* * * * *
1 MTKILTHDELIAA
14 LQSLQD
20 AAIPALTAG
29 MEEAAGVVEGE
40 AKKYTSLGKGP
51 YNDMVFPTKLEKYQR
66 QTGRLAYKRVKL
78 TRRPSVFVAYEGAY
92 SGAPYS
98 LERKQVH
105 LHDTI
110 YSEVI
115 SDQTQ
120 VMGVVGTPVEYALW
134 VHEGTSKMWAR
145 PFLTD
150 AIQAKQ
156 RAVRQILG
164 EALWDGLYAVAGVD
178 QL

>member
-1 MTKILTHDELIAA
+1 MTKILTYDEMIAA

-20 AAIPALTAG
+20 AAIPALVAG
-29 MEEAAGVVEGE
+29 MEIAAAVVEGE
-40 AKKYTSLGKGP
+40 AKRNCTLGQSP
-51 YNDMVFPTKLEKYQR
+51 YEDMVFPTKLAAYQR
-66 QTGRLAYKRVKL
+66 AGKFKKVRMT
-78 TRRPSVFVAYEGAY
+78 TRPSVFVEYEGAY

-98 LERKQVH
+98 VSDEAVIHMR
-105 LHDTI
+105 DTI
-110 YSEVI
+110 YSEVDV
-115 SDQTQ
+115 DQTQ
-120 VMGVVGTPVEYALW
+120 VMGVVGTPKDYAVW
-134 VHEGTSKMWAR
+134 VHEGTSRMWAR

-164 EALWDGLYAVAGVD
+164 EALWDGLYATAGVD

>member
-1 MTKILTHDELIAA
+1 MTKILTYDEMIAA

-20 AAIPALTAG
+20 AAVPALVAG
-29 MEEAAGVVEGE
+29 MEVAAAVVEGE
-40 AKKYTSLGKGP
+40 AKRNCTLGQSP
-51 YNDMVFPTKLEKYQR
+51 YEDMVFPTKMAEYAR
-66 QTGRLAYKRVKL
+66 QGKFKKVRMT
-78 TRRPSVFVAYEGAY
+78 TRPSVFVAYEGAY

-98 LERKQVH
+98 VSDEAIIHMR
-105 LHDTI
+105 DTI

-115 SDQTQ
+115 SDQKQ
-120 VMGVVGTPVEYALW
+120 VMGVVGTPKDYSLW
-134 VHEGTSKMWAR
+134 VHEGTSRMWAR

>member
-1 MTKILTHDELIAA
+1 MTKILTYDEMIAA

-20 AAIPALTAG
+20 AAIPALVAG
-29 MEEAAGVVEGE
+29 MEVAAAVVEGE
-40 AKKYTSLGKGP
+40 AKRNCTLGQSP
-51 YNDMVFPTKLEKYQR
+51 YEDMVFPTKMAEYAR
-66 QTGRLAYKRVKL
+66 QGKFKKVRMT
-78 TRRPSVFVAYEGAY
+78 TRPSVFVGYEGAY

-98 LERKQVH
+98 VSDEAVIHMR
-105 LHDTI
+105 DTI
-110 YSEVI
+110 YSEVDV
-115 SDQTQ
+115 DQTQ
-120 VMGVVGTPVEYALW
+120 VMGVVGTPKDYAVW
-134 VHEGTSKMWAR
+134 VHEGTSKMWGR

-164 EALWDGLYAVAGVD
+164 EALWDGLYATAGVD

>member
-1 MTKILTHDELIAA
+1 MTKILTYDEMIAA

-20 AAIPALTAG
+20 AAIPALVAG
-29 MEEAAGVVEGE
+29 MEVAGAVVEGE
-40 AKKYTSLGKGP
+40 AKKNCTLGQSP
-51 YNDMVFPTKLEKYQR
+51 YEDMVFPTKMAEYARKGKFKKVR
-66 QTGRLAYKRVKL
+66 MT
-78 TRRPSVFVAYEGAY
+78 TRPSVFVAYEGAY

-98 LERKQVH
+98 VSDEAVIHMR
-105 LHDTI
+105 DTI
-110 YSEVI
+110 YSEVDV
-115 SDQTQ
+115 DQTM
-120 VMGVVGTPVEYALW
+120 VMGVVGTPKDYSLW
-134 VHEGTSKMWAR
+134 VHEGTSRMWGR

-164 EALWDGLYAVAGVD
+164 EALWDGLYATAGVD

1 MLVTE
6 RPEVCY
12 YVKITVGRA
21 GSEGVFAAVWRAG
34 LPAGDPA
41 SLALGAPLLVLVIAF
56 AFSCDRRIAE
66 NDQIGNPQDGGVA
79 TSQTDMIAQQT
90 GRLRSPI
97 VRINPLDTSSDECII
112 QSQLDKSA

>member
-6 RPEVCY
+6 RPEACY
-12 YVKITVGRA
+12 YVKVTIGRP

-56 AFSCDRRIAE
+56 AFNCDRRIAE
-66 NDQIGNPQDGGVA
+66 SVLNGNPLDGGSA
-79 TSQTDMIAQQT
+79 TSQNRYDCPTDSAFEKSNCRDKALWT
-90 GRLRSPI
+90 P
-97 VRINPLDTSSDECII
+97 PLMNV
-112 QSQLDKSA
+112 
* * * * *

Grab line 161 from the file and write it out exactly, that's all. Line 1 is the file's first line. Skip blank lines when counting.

+112 